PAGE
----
Beekeepers recruit families for bee raising

CORTLAND – Realizing the importance of bees in nature was one of the main points members of the Trumbull County Beekeepers Association wanted to get across to participants at a recent workshop geared to people of all ages.

The association’s beginning beekeeping class will take place for the next several months at both the Trumbull County Agricultural Center in Cortland and at local beekeepers’ properties. More than 40 participants, including several families, are taking part in the overview program set for Feb. 10, March 10, April 14 and May 19.

Rebecca Baxter, secretary of the association and area science teacher, said the series is to help educate people on the anatomy, communication, economics, honey and importance of keeping bees in a community.

“We want to encourage people to step up to become beekeepers and help to repopulate the bee population. We would like younger people to get more involved with this,” Baxter said.

She said the group hopes to educate the public of not mistaking bees for wasps, since many people kill bees not realizing it.

Lyle Waddell of Newton Falls, one of the participants, said he started getting involved with bees after the family members of someone who died gave him the person’s bee items.

“I figured I needed to attend a class to know how to do this, and how to take care of bees,” he said.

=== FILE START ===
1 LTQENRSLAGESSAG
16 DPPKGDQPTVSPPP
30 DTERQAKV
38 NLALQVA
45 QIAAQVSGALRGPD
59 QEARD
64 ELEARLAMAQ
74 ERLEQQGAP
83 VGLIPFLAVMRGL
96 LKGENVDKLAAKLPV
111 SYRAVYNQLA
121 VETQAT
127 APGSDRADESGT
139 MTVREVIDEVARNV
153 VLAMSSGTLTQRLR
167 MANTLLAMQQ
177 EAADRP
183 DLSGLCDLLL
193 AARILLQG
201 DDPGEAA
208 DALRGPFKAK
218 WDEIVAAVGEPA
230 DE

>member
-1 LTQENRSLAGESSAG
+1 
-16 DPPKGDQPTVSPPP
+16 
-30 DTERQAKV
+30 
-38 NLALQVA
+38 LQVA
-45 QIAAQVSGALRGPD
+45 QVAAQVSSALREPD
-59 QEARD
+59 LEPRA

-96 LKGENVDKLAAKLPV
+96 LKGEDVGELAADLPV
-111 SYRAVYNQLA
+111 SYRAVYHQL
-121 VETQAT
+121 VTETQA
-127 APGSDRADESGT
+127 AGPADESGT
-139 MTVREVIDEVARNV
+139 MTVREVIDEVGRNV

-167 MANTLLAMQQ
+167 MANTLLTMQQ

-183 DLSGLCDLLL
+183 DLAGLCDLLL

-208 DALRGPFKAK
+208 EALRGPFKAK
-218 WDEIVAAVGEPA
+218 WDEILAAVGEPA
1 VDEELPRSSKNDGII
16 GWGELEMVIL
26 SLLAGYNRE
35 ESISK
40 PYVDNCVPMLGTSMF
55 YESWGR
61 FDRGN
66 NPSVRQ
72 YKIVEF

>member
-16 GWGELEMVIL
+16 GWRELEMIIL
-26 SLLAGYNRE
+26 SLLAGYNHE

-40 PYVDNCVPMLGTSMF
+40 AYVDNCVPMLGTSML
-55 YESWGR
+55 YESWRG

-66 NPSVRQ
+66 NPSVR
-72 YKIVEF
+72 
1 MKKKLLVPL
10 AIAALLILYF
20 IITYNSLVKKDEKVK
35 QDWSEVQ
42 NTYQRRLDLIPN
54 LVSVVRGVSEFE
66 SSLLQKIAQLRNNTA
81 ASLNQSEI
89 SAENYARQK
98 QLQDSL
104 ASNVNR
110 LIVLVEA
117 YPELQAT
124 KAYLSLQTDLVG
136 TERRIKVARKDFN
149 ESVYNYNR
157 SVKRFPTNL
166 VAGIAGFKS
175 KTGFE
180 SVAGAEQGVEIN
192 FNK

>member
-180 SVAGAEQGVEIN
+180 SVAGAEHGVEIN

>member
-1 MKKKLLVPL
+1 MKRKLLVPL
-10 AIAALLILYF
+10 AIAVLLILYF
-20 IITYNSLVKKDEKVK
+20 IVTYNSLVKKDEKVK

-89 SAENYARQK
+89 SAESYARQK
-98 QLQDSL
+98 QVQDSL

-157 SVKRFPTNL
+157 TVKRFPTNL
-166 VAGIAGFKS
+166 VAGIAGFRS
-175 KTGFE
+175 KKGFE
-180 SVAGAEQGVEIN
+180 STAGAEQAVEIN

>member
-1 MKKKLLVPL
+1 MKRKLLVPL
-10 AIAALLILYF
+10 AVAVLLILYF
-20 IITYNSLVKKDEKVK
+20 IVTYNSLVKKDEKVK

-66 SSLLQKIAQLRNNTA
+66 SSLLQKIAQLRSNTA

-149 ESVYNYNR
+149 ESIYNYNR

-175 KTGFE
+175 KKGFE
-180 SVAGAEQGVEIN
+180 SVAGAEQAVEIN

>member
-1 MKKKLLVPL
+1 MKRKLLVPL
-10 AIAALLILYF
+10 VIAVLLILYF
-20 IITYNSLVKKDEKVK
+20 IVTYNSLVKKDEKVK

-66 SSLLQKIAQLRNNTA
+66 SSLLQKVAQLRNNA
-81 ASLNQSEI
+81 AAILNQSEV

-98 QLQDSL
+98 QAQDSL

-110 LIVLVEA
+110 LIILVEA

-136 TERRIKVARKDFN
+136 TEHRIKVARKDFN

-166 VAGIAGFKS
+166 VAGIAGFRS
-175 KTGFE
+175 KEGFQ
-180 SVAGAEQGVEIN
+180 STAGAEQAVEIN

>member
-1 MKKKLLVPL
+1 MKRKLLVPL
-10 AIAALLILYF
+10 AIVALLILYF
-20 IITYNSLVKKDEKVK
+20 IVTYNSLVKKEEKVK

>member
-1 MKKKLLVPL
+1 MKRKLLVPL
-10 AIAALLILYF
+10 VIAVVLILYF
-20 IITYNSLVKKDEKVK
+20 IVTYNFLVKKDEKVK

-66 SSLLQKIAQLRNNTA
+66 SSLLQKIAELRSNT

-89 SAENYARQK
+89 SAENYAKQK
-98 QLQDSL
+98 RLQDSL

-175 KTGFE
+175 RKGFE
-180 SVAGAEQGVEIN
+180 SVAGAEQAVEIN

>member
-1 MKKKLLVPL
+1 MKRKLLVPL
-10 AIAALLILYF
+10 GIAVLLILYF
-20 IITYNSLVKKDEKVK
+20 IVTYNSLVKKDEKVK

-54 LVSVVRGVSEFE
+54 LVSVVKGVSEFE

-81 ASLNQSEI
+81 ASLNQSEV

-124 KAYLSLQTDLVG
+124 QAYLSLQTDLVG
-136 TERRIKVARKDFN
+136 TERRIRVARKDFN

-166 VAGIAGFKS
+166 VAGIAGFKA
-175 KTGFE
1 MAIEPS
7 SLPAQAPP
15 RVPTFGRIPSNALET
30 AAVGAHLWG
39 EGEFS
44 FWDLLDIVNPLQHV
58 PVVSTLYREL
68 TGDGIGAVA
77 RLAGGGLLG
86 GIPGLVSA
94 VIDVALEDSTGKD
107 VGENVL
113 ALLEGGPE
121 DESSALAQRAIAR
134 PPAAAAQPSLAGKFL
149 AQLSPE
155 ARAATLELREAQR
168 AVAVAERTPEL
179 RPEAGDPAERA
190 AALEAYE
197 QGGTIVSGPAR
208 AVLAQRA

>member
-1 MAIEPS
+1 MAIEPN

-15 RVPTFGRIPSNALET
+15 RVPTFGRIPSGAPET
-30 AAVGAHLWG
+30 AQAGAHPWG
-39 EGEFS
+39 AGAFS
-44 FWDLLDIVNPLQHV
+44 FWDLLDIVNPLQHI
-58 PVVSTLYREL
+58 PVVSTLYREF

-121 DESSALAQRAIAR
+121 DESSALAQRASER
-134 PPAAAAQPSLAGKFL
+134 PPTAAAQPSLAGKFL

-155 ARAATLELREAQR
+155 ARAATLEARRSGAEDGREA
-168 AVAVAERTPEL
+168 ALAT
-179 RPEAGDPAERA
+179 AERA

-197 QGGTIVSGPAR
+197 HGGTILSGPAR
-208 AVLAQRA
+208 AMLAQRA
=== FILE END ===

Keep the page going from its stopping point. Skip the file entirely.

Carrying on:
Clarence Smith of Andover, a beekeeper for three years, said he was concerned about the bees in Ashtabula County being killed off by spraying.

“I want to learn and do what I can to help,” Smith said.

Waddell said he is trying to learn as a beginner.

“We eat honey at my house, so I thought this would help me see how to best have the bees make honey,” he said.

Smith said he is concerned with the spraying being done in the environment and those misidentifying bees and killing them, thinking they are some other insect.

“People need to realize if they have bees, there are people out there who will take then,” Smith said.

Rick Becker of North Bloomfield, vice president of the association, said he hopes the classes help to heighten awareness there that the club is available as a resource for people who have questions about bees.

Becker said there are plans for live field days as part of the workshops. One is a trip to Becker’s home where he will show how to start personal bees hives.

Baxter said that 60 percent of the fruits and vegetables people eat depend on honeybees.

Club President Mike Shafer of Bristol said the club wants to educate the public so they can be successful with their bees. He has bee hives at his home he shares with the classes.

“We hope people take the information we give them and use it,” Shafer said.